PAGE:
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  1. #1
    Senior Member Tiltyred's Avatar
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    Default Dog Dilemna: Opinions wanted

    Ok, so my friend and his fiancee, both in their 40's, who live in a small apartment in the city, adopted two Vizsla/German Shepherd mix puppies, one male, one female. And guess what? It's not working out. Either dog is manageable by itself, but the two of them together go nuts whenever they see another dog. The male is aggressive with other dogs and shies away from and/or growls at other humans. The female is not aggressive by herself, but when they are walked together, they are a bad influence on each other. So they have to be walked separately. These dogs need a lot of walking.

    They can't have people over because they are afraid the dogs will hurt them.

    The fiancee says it was a mistake to get them both, that they should find a good home for one of them.

    My friend says it could get better. They are fine at home. In a couple of months, they will put each one in a different doggie day care, so since they behave when they are separated, they will each be fine in their own day care. And these issues will work themselves out.

    What do you all think? What would you do in this situation?

  2. #2
    Senior Member Saslou's Avatar
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    Although slightly different, my mum somewhat recently brought a Bengal kitten for £395. Being little tigers, it turned out to be crazy. It would dart for you and at the last minute turn thus the scaring the living daylights out of you. Would try and climb the wall to attack the clock. Attacked people and the rest of it. (He was called Zenrawr, i personally called him ADHD)

    My mum held in there for 2 months thinking that if she gave him up, she's some how failed as he was cute and adorable (when asleep) but in the end she had to do right by the kitten and took him back to the breeder. She didn't even ask for the money back. Turns out his behaviour was down to living in a small house, protecting the home thus attacking people on arrival and bored to death as my mum didn't want him to go out and possibly get kidnapped.

    In the case of the dogs, i would think that being in a small apartment, they are bored so when they get the opportunity to walk outdoors they are going in crazy mode. I think the owners have to ask themselves what's in the best interest of the dogs?
    “I made you take time to look at what I saw and when you took time to really notice my flower, you hung all your associations with flowers on my flower and you write about my flower as if I think and see what you think and see—and I don't.”
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  3. #3
    Member Undeclared's Avatar
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    Any dog can cooperate if they are trained properly. My sister in law works at a kennel and trains dogs too. She has a Pitbull right now and its a beast, but its also the nicest dog you've ever met xD. He listens very well.

  4. #4
    Emerging Tallulah's Avatar
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    Yeah, I think I would look for a local "dog whisperer" type trainer first, to make sure there's nothing they could do to facilitate their getting along.

    Though it does seem like it would be better if the two dogs didn't live together. Perhaps they could seek a german shepherd rescue group and offer a cash donation upon surrendering the pup, so as not to add to the problem.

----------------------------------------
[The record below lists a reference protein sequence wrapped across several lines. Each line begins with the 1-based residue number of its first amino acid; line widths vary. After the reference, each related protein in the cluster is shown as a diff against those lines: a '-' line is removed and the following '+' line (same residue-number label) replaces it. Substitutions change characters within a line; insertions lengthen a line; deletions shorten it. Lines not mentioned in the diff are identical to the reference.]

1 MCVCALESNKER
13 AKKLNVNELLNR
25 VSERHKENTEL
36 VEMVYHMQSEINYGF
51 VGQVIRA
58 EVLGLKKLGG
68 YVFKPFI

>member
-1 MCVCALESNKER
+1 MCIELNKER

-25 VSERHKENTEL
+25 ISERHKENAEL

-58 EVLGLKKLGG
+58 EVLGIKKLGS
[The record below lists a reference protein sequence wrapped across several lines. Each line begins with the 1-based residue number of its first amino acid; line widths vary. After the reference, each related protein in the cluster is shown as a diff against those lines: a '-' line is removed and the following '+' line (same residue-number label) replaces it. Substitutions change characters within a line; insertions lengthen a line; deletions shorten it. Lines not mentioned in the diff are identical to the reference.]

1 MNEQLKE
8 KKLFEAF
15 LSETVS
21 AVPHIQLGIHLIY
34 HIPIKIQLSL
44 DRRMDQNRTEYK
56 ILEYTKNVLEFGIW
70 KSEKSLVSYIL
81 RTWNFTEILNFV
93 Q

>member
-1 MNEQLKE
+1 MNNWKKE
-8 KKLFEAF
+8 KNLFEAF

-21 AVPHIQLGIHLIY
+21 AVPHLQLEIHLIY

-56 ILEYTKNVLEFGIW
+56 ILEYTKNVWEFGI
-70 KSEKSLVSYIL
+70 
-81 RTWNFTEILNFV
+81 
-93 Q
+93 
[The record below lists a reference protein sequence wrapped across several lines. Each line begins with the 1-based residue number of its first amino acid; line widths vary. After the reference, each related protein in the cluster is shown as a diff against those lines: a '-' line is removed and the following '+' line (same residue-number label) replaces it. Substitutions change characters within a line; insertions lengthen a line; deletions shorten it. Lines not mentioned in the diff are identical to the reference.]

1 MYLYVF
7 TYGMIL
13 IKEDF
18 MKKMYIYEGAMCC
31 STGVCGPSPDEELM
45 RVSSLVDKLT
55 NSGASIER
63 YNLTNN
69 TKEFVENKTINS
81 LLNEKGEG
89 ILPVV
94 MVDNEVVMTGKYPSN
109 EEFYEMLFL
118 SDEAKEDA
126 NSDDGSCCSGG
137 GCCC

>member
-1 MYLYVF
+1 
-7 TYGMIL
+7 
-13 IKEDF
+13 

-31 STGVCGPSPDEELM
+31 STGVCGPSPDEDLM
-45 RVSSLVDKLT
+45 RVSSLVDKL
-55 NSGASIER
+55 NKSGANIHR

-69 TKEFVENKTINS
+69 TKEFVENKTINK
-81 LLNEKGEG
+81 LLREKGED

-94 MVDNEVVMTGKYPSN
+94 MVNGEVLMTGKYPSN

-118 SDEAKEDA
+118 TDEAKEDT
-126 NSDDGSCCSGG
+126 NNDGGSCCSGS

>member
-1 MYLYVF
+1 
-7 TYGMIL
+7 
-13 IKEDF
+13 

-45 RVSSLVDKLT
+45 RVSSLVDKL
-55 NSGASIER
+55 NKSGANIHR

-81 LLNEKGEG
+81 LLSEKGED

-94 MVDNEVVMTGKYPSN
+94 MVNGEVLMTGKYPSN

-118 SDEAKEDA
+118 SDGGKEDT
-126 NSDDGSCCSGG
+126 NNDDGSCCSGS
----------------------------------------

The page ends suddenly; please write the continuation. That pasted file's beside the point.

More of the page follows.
Something Witty

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    mod love baby... Lady_X's Avatar
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    if it's not too hard to choose they could just pick one to keep since it's the together thing thats the problem or they could try training classes and make sure they're getting enough doggy socialization from going to dog parks n such.
    There can’t be any large-scale revolution until there’s a personal revolution, on an individual level. It’s got to happen inside first.
    -Jim Morrison

  6. #6
    Let me count the ways Betty Blue's Avatar
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    I echo the above but simplify with two words.
    Dog Trainer
    "We knew he was someone who had a tragic flaw, that's where his greatness came from"

  7. #7
    Senior Member giegs's Avatar
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    Hold dog by muzzle.
    Flip it on its back and hold it.
    Scold, but don't repeat yourself.

    Repeat until obedience is achieved. This has worked for every dog I've had to deal with. The synergy of two dogs may make it less effective, but who knows.

    Their solution doesn't seem like the issues will work themselves out. It seems like the issues will be compartmentalized so they don't have to address the need for proper training.

  8. #8
    Artisan Conquerer Halla74's Avatar
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    Dog trainer is the best idea upfront.
    But, some people don't have the will power or volition to apply the training once the trainer's work is done.
    If this is the case, it would be best to find one of the animals a good home.
    Pets are supposed to enrich your life, not be a burden.
    An aggressive canine is a liability, not a gift.
    If someone ends up with an aggressive animal and doesn't have the balls to get it in shape I would rather they find it a good home than try half-assed to tame it and then fail only to have a local toddler mauled and scarred for life because of their inabilty to control the animal.
    It's easy to preach from the high road on this issue, that is if you've never been there before .
    When I was in 9th grade my Mom and Dad bought a Siberian Husky.
    He was a beautiful dog, but he grew to be the prototypical alpha male.